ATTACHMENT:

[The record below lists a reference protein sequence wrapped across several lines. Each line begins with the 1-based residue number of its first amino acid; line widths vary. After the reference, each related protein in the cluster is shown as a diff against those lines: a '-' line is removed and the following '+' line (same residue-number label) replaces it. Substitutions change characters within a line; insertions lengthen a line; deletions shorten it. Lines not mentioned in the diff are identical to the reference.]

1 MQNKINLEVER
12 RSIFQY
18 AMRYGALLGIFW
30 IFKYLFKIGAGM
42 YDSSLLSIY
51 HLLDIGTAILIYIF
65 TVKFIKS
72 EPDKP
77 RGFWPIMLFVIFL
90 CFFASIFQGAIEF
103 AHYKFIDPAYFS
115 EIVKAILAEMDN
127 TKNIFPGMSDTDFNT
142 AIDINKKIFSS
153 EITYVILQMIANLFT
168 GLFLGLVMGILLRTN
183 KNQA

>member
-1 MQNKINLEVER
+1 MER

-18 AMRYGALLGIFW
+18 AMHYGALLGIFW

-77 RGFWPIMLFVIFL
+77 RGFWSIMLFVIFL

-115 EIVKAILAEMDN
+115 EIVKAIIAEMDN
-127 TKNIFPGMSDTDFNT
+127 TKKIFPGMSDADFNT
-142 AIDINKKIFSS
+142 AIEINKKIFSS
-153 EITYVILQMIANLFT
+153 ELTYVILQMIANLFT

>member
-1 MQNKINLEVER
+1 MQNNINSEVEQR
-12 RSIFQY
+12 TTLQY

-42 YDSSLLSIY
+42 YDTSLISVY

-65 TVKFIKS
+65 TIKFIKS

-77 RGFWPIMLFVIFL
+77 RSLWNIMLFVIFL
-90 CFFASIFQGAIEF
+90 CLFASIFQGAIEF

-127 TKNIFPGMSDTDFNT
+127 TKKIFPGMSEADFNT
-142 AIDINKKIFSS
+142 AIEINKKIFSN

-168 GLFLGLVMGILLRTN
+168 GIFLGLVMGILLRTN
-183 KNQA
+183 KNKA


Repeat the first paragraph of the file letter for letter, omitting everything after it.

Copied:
[The record below lists a reference protein sequence wrapped across several lines. Each line begins with the 1-based residue number of its first amino acid; line widths vary. After the reference, each related protein in the cluster is shown as a diff against those lines: a '-' line is removed and the following '+' line (same residue-number label) replaces it. Substitutions change characters within a line; insertions lengthen a line; deletions shorten it. Lines not mentioned in the diff are identical to the reference.]